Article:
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SENATE HANSARD 05 September 2019 28-73

PARLIAMENT OF ZIMBABWE

Thursday, 5th September, 2019

The Senate met at Half-past Two o’clock p. m.

PRAYERS

(THE HON. DEPUTY PRESIDENT OF SENATE in the Chair)

ANNOUNCEMENT BY THE HON. PRESIDENT OF

SENATE

ADJOURNMENT OF THE HOUSE

THE HON. DEPUTY PRESIDENT OF SENATE:  I have to

inform the Senate that the House will adjourn today until Tuesday 24th September, 2019.  During the period of adjournment only Committees with approved public hearings will be allowed to meet.

THE HON. PRESIDENT OF SENATE: I am sure you will join

me in expressing our utmost disappointment to the fact that other than Minister Mavhunga, no other Ministers turned up to attend this very important issue of Questions Without Notice and Questions With Notice.  It is most regrettable and I can assure you that we are going to bring this to the attention of the President.  We obviously have some Ministers who are on duty elsewhere but I am sure and convinced that there are other Ministers somewhere out there.  Hon. Minister Mavhunga, can you move for the deferment of question time until such time when the Hon. Ministers will be in the House.

 HON. MAVHUNGA: I move that Questions Without Notice and

Questions with Notice be deferred until Ministers are in the House.

Motion put and agreed to.

MOTION

REPORT OF THE THEMATIC COMMITTEE ON HUMAN RIGHTS

ON FAMILIARISATION VISITS TO FEATHERSTONE, NGUNDU, BEITBRIDGE, GWANDA AND PLUMTREE POLICE STATIONS

AND BORDER POSTS.

First Order read: Adjourned debate on motion on the Report of the

Thematic Committee on Human Rights on Familiarisation Visits to Featherstone, Ngundu, Beitbridge, Gwanda and Plumtree Police Stations and Border Posts 

Question again proposed.

#HON. SEN. MOHADI: Thank you Mr President for affording me this opportunity to add my voice to this debate as a member of this committee that went to these places where our police officers and inmates stay.  We came across quite a number of challenges which our police officers and inmates are facing.  Let me mention a few things that we came across – in the cells where inmates, stay there were a few blankets that were placed by the side.  These blankets are not even enough to cover these inmates especially when it is cold.   The same cells do not have water for ablution facilities as well and it is dirty such that other inmates lose appetite when they get food.   In the same police camps that we visited, police officers do not have enough chairs; they sit on benches, and some of them you will be talking with them whilst you are standing because they do not have anywhere to sit. It is very important for them to have chairs or even benches for them to sit on.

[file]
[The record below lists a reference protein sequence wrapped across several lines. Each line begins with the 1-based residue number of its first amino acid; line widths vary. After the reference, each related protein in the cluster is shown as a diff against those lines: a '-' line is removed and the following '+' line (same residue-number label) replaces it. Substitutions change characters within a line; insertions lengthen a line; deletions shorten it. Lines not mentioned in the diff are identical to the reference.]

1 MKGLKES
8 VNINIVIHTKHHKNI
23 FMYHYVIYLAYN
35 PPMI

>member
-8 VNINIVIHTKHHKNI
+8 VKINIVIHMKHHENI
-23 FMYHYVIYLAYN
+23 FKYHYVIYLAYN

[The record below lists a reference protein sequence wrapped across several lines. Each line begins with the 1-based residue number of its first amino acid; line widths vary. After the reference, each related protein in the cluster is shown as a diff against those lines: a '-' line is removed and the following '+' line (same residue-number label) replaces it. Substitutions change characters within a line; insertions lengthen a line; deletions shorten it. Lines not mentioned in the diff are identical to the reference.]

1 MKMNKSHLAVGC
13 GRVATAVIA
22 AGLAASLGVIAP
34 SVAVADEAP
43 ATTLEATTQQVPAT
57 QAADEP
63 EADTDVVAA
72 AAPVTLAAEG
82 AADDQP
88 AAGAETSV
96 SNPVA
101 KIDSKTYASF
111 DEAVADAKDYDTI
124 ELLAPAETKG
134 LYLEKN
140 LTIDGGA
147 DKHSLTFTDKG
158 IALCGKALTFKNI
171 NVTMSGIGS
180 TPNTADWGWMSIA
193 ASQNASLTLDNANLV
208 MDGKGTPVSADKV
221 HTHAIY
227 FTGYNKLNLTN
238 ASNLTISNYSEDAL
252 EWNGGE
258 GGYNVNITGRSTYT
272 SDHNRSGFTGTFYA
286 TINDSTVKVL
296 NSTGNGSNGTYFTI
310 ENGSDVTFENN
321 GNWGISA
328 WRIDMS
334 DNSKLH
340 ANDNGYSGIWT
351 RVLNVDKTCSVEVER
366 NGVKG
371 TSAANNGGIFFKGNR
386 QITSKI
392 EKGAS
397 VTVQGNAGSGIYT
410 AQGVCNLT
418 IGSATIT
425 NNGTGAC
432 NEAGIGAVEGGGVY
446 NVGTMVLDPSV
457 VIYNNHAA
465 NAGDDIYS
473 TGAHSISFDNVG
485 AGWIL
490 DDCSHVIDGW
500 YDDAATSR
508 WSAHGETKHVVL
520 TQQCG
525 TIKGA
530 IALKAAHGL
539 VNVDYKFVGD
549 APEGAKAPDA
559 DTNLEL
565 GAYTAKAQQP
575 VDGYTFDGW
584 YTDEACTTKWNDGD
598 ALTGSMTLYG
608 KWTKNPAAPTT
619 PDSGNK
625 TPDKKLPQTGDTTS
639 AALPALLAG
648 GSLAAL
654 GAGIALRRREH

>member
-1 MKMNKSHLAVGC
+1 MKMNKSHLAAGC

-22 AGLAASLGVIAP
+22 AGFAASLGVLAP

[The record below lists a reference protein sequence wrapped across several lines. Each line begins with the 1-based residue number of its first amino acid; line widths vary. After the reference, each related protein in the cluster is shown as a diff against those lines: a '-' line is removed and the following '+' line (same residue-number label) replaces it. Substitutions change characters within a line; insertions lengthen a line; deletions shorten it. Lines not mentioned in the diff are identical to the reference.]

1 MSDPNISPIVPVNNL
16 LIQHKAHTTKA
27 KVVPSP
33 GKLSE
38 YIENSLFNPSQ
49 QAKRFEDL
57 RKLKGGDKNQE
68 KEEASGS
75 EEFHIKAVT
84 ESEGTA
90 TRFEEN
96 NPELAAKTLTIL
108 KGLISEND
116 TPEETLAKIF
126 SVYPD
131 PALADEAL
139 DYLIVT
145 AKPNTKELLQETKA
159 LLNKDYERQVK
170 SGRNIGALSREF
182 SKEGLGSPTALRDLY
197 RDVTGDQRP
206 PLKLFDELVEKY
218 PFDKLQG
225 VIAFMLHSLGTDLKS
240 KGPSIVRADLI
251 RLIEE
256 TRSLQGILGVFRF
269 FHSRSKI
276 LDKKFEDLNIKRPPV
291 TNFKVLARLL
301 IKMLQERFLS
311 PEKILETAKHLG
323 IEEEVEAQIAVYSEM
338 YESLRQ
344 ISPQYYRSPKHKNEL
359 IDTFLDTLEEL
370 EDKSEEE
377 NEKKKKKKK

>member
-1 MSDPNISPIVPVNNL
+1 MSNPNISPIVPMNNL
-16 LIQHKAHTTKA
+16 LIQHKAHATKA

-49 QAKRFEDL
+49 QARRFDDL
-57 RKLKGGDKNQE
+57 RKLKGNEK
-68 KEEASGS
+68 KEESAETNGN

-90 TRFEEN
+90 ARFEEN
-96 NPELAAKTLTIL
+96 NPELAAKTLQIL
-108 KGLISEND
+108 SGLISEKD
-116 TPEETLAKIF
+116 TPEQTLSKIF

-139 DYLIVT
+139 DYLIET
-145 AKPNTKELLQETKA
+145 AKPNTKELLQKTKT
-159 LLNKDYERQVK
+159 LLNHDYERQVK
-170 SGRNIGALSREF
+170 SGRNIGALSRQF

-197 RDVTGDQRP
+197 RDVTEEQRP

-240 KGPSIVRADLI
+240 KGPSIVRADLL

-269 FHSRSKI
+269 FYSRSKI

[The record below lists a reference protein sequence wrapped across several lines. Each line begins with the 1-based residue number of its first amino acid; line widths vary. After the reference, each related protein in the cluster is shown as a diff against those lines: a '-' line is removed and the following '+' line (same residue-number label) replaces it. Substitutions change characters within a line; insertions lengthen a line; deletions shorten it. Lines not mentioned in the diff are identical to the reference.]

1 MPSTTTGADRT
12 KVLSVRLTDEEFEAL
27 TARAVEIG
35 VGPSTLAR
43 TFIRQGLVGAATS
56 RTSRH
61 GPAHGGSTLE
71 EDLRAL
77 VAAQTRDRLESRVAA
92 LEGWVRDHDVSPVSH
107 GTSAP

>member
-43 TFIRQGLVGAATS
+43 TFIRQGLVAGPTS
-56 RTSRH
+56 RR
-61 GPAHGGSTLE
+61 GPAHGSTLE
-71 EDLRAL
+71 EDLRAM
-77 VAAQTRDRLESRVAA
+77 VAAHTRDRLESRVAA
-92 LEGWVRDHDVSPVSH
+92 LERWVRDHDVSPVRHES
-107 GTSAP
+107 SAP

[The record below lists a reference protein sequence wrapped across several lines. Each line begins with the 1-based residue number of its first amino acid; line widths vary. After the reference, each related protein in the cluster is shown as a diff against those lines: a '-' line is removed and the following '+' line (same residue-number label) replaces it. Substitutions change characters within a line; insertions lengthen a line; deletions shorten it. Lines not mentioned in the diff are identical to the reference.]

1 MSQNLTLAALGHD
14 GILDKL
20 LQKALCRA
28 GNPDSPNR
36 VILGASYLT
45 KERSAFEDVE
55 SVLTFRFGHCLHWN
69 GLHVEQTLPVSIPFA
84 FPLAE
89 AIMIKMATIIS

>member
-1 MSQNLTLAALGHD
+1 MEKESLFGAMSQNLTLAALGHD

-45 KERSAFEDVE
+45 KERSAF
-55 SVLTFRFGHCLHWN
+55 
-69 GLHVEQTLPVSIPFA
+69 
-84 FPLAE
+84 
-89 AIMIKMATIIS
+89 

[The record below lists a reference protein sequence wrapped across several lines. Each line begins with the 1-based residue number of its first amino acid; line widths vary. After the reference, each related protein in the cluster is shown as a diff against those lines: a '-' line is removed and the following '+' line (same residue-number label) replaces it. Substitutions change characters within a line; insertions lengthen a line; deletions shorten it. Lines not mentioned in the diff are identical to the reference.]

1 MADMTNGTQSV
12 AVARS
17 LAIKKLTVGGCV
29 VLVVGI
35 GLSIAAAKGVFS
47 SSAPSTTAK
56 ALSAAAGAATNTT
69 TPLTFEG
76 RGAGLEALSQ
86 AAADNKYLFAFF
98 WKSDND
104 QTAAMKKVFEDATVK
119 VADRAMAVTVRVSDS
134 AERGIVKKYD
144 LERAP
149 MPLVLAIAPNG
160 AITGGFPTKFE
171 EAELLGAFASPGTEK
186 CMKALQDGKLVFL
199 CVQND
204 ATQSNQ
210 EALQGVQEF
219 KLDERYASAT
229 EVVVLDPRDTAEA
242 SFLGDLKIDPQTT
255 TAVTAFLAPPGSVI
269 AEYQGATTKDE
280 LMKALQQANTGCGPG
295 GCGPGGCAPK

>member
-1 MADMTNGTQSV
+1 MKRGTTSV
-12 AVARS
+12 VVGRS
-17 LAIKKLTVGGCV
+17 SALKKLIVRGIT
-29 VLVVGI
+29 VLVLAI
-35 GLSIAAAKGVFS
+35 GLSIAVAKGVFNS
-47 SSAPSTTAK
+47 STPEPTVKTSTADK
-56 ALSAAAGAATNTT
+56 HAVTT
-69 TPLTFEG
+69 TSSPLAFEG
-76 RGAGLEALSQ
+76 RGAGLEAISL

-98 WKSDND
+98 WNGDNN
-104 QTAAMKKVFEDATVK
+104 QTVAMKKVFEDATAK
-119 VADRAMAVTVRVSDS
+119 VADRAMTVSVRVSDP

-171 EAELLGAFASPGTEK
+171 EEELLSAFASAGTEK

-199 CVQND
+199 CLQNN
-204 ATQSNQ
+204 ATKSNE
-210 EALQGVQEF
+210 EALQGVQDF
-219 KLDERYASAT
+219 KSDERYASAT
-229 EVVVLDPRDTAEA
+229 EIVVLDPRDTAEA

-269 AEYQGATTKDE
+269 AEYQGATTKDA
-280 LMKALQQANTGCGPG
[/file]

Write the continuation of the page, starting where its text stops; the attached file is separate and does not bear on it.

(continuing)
In some places the holding cells are very old; they were built during the Smith Regime.  The holding cells are very old and they are in a very bad state, such that even the prisoners are not fit to be in those cells.  We discovered that our police stations are still facing the challenges of lack of resources, for example they do not have enough cars for them to perform their duties as expected.

You can find that in a district, they will be using one car, of which they will not be performing their duties as expected, because they lack resources and this will result in some crimes being ignored.  We urge the Government to provide the police with new cars.

In the border area these police stations do not have holding cells where they can lock in the prisoners.  Looking at this challenge, the police need to walk long distances for them to take the prisoner to the holding cells and this will result in some prisoners running away from the police.  We urge the Government to help in building the holding cells and borders like Beitbridge and Plumtree Border Post, this is where the crime rate is high and these borders are very busy.  The Beitbridge Border Post is one of the big borders in the Southern Africa that need to be looked upon when we are looking at the issue of holding cells, they need to have enough security.  The border is always busy during the day and even at night.

These are some of the important issues which need to be looked upon so that police will work under a peaceful environment.  I do not want to waste time because this Committee has already mentioned so many things

HON. SEN. TIMVEOS: Thank you Mr. President for affording me this opportunity to add my voice to this very important motion.  firstly, I want to thank Hon. Sen. Sekeramayi for moving the motion and I also want to thank the Thematic Committee on Human Rights for the tour that they did which they call familiarization visits to these said police stations.